BGAN terminals offer a portable way to stay connected to the internet even in the most remote locations; however, you may have a need for a more powerful class of BGAN for distant communication—enter the new class 1 BGANs and streaming IP data. Depending on your use case, there are several different options to explore.
What It Means
Standard IP data connections over a BGAN device are considered “shared” connections, meaning that the connection is shared with other users which can affect the speed at which data can be transmitted. In normal web traffic, this is not normally a concern, but for video applications, a dedicated connection is more desirable. The Streaming IP connections are dedicated, and you decide what speed you wish to transmit and receive data.
Define the Usage
The expense involved with the hardware and service for a class 1 BGAN, specifically the Hughes 9211 or the Explorer 710, and HDR streaming IP data generally carve out a very specific use case. Generally, streaming IP data is reserved for broadcasting television signal, or is used for direct, real-time video communication, both from remote locations. Broadcast journalists can easily setup these portable units on location just about anywhere to stream broadcast-quality video anywhere on the globe. Technicians can stream detailed video for medical procedures or aircraft engine repair, where high definition is of utmost importance.
Pick Your Speed
The Explorer 710 and the Hughes 9211 are capable of utilizing BGAN HDR connection speeds. Full-Channel HDR service is capable of speeds up to 800 Kbps. But there are options beyond just the premium level. Half-channel HDR is capable of speeds up to 400 Kbps with a cost savings associated at that service level for those applications where higher transmission rate is unnecessary.
Pick Your Symmetry
HDR connections can also be divided into symmetric connections and asymmetric connections. Symmetric connections offer the same download and upload speed at the chose rate, meaning the BGAN transmits data at the same speed it receives it. For a cost savings, an asymmetric connection gives a higher transmission speed then receiving speed for applications where a high data transmission rate is more necessary than a fast receiving speed.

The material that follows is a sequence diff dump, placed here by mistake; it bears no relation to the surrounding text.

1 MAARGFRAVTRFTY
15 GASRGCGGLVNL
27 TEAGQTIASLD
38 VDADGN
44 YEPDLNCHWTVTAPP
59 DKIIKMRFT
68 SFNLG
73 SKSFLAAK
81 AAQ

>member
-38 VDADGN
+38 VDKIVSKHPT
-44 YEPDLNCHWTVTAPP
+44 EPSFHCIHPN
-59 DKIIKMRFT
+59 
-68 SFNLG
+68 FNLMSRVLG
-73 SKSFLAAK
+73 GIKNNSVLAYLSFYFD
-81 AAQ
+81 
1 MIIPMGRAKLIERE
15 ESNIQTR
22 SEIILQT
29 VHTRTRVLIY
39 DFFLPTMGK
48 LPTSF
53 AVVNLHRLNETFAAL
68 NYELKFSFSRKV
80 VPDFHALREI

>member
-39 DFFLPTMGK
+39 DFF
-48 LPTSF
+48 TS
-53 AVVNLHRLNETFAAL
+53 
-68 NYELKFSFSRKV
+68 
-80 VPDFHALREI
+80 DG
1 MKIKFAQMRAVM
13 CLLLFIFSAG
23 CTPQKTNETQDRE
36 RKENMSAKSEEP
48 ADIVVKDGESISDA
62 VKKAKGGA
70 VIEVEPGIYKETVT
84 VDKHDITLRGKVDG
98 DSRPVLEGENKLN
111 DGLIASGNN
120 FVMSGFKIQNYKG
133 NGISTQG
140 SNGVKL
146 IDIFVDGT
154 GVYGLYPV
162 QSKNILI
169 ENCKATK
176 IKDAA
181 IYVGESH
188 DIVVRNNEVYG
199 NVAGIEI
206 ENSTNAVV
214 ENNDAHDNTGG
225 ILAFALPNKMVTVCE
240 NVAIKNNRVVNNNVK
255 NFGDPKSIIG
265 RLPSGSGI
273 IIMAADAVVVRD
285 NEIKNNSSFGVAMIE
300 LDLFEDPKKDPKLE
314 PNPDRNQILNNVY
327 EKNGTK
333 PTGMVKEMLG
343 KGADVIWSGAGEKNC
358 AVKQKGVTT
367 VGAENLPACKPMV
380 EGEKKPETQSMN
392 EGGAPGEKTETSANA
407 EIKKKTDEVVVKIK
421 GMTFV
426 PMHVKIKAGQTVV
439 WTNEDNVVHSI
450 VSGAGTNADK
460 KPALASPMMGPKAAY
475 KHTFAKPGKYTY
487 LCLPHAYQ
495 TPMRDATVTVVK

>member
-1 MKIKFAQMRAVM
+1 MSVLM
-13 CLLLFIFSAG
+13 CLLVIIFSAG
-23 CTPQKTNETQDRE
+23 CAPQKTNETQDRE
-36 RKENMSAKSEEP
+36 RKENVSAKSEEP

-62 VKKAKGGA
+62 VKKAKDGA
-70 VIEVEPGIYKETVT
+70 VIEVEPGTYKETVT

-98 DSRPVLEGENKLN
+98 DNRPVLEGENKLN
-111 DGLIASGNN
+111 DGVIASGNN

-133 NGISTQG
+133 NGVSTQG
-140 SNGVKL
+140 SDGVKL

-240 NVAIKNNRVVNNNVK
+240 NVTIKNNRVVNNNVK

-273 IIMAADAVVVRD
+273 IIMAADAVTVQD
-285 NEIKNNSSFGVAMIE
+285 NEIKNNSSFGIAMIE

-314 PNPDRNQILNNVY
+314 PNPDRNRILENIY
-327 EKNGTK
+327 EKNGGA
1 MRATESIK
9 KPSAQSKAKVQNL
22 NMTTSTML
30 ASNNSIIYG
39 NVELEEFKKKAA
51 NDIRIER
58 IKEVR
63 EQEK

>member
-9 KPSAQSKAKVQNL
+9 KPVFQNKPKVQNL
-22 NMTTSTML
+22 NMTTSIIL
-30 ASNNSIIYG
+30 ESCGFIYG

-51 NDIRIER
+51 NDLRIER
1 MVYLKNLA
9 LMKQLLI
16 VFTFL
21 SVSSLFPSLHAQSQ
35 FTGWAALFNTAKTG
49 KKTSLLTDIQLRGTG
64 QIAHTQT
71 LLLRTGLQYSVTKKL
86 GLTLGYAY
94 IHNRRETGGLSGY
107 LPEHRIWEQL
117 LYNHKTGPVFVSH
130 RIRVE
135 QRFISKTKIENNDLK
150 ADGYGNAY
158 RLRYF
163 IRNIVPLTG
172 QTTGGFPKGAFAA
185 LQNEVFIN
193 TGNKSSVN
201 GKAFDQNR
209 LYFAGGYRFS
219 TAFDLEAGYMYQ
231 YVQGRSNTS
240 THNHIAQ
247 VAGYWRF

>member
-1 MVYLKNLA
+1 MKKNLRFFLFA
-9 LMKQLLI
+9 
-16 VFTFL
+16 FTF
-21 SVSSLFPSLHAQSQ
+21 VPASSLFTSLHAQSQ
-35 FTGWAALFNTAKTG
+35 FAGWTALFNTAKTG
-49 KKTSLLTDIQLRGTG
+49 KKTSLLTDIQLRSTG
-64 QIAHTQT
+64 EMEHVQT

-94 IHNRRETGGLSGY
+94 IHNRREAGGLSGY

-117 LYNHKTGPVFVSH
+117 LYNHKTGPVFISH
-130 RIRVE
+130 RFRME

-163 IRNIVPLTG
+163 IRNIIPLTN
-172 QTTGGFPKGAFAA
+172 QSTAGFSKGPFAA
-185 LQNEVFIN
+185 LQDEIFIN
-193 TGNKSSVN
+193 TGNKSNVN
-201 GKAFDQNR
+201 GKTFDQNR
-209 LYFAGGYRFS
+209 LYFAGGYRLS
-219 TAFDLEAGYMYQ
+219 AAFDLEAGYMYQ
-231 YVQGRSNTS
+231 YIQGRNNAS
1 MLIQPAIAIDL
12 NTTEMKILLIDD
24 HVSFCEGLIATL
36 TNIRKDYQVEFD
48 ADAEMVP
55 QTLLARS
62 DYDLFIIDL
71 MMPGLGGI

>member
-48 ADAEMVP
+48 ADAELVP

Things To Consider
- Streaming IP connections are charged by the minute versus Standard IP connections which are charged by the megabyte
- Transmission data rates, called “quality of service,” are guaranteed only on the “space-leg” of the transmission, meaning from the terminal to the satellite and back to the Inmarsat receiving station. Other transmission legs can degrade connection speed
- Physical codecs (like Librestream or Stream Box) and software codecs are used to break the transmission into data sections and reassemble them on the receiving end
- Latency, or the time it physically takes for the signal to complete circuit of 22,000 miles out to the satellite and back to the ground and across the internet to the end user, is minimized in HDR streaming data and can be handled easily by physical and software codecs.
- Streaming is available for monthly and prepaid service plans, but must be specifically requested at activation; streaming service is not activated by default to protect end users from unwanted accidental usage.
- Two terminals can be linked together (called muxing) to double transmission speeds for ultra high definition video applications
- Only the Explorer 710 and Hughes 9211 are capable of HDR service. Other Class 1 BGANs are capable of Streaming IP data, but are not able to support HDR.
Outfitter Satellite offers both the Explorer 710 and Hughes 9211 for purchase. Service rates for HDR and Streaming IP data are located on the prepaid and monthly service pages at our website.